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XVII.

FRIENDSHIP.

"A friend loveth at all times, and as a brother is born for adversity."—Prov. xvii. 17. (This rendering, based upon the margin of the R.V., yields a much better sense than the loosely connected, "And a brother is born for adversity.")

One of the most striking contrasts between the ancient and the modern world is in the place which is given to Friendship by moralists and religious teachers. In Aristotle's famous treatise on Ethics two books out of nine are devoted to the moral bearings of Friendship, and these books form the climax of the work, and are the natural transition to the work on Politics, or the science of the State. This central position given to the subject by the greatest and most systematic teacher of antiquity, compared with the very subordinate part which friendship plays in Christian ethics, is calculated to make us reflect and enquire. Is not the explanation probably this? Our Lord gave a great new commandment to His disciples, that they should love one another; and though Christian men have as yet but imperfectly understood what He meant, or carried out what they have understood, an ideal was created which far transcended that lower relationship of antiquity. Greek friendship was to be merged in Christian love.228 The meaning of such a change will appear if we remember two characteristics of mere friendship, on which Aristotle dwells. One is that it is necessarily based upon selfishness; springing from a wish to realize oneself in the life of another, fed by the benefit or pleasure derived from the mutual intercourse, it lies under the necessary limitation that we shall not wish for our friend a good which would remove him from us, or an improvement which would raise him too far above us. For the second point is that friendship can only exist between equals, and the best friendship is that between good men who stand upon the same level of virtue. Christian love, on the other hand, springs from a complete abnegation of Self. It seeks nothing: it gives all. So far from laying stress upon the equality of conditions, it is never better pleased than when it can raise another to a position of excellence far surpassing its own, and instead of seeking its highest satisfaction in intercourse with its spiritual peers,—the good, the great, the saintly,—it attains its apotheosis when it is allowed to embrace the weak, the sinful, the fallen, and to lavish all its Divine resources upon those who may never be able to repay it even with gratitude.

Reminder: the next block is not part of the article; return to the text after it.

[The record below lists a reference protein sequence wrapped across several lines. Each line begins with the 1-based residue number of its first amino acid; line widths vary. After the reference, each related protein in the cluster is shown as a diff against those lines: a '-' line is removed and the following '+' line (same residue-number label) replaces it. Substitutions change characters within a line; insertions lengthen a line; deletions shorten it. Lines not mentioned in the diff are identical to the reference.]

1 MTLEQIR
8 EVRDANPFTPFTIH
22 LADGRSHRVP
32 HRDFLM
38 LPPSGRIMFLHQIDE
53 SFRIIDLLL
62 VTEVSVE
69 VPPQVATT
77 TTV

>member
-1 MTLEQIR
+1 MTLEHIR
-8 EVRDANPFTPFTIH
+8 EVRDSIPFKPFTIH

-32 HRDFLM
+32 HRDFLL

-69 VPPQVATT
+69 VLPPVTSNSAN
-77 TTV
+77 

It is obvious, then, that friendship is on a lower plane than Christian love, and it marks a great advance in ideal ethics when the lesser star pales in presence of the greater; but it may be urged with truth that friendship still has its place in life, and deserves a more careful attention than it receives. In the individual, as in the race, friendship may be a prelude and a practice of the nobler and wider relation. And there is this further reason for trying to understand the nature of friendship, that it is more than once in the229 Bible used as a type and a figure of the relationship which may exist between the soul and its God.

We will proceed then to examine some of the characteristics of friendship referred to in the book of Proverbs.

Friends, according to the original sense of the Hebrew word, are those who delight in one another's companionship; either they are useful to one another because each possesses gifts which the other has not, or they are agreeable to one another because they have certain tastes in common. Thus there may of course be a friendship in evil, in vice, in destructive practices; thieves may enter into a league to carry out their antisocial designs, and may be very true to one another; vicious men may find a bond of friendship in the common indulgence of their vices; and in this way friendship, so called, may be a means of ruining the friends. "There are friends for mutual shattering," just as "there is a lover that cleaves more than a brother."478478   Prov. xviii. 24. This sense is obtained by what appears a necessary change in the text; we must read יֵשׁ for אִישׁ. A similar error occurs 2 Sam. xiv. 19 and Micah vi. 10. There may also be an interested comradeship which is entirely hypocritical; such a friendship is usually marked by a loud and ostentatious demonstration: "He that blesseth his friend with a loud voice, rising early in the morning, it shall be counted a curse to him."479479   Prov. xxvii. 14. But, in the main, friendship implies a certain amount of goodness; for it is in itself a virtue. The suspicious, malignant nature of evil men speedily snaps the ties which bind them together for a time; and where honour exists among thieves it affords a strong230 presumption that the thieves are the product of a wrong social state, rather than of a naturally evil disposition.